An adventurous teacher will follow in the famous footsteps of Captain RF Scott next month on a fact-finding mission to the Antarctic. Joanne Hopkins, 28, will also keep a journal, as did the explorers who went before her.
The English teacher, who said she was bored in her day job, was chosen from dozens of entrants to take part in a 15-day expedition to set up an education centre on the icy continent. The aim of the new base is to teach young people around the world about the effects of climate change.
Miss Hopkins, from Cardiff high school, said she does not know how she will cope with the sub-zero temperatures or if her endurance will hold out. But she said: "This is the opportunity of a lifetime. I like to challenge myself and this is really extraordinary."
She had been considering some time out to teach abroad when a friend sent her a weblink about the competition. Now she will see the effects of climate change first-hand by observing icebergs and wildlife, including whales, dolphins and penguins. The trip will end with a live global broadcast to schools when the new centre opens.
The 60-strong expedition is being led by Robert Swan, the first person ever to walk to both the North and South Poles.
Miss Hopkins said: "There are lots of personal gains from this, but also for my school when I come back. It will be good to get children engaged in the topic."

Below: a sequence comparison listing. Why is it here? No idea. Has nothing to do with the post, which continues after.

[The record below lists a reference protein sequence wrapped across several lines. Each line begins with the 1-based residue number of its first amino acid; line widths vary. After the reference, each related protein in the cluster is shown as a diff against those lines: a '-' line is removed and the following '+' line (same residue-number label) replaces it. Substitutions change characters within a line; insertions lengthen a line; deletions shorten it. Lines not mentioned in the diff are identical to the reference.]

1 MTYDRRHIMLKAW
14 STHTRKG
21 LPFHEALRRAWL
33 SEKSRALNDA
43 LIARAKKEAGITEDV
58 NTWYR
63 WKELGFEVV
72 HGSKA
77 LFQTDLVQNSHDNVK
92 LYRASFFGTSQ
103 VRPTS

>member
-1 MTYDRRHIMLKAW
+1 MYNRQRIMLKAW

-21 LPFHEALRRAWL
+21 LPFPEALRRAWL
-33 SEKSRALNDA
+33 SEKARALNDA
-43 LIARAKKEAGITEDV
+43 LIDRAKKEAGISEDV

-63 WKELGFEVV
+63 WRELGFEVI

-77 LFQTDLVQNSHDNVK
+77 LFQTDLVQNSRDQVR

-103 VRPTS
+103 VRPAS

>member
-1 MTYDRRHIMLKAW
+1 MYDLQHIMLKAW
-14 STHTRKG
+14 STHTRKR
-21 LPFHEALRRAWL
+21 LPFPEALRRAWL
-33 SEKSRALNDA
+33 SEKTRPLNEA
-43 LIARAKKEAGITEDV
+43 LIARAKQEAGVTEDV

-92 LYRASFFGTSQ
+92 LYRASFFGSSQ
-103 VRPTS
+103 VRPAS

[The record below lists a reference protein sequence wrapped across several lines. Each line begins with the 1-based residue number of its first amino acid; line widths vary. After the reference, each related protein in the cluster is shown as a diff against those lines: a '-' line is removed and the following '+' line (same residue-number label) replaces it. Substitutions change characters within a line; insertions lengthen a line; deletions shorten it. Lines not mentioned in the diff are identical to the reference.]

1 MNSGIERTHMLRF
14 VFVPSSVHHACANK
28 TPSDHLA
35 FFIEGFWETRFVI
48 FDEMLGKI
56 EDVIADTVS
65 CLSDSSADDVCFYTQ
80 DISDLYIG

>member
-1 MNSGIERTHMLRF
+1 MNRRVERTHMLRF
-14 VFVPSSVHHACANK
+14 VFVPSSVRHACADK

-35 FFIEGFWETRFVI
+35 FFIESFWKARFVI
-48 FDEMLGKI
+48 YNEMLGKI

The trip will begin in Ushuaia, Argentina, where Miss Hopkins and her colleagues will prepare to face the Antarctic.
The team will be fully trained and kitted out for the harsh conditions.
Their target destination is the Russian base at Bellingshausen, on King George Island, where the education centre will be based. They will also explore the Arctic peninsula.
The group's base will be mostly on the reinforced marine vessel Ushuaia.
But if the weather is kind enough to them, they will also camp on the mainland.
Miss Hopkins said she will incorporate her experience into her English lessons. "I want to write down what I see to include in non-fiction writing lessons when I get back," she said.
"I'm also a keen photographer, so I'll have pictures to illustrate it."
She is also in charge of out-of-hours activities at the school and will use her knowledge at summer classes.
"There are 20 hours' daylight and I'm curious about how one copes in that situation," she said. "I'm really looking forward to working with Robert Swan, helping to combat global warming and making children aware of the problem."
Techniquest and Cardiff council helped to run the competition for G24i, a renewable energy innovation company based at Wentloog, near Cardiff.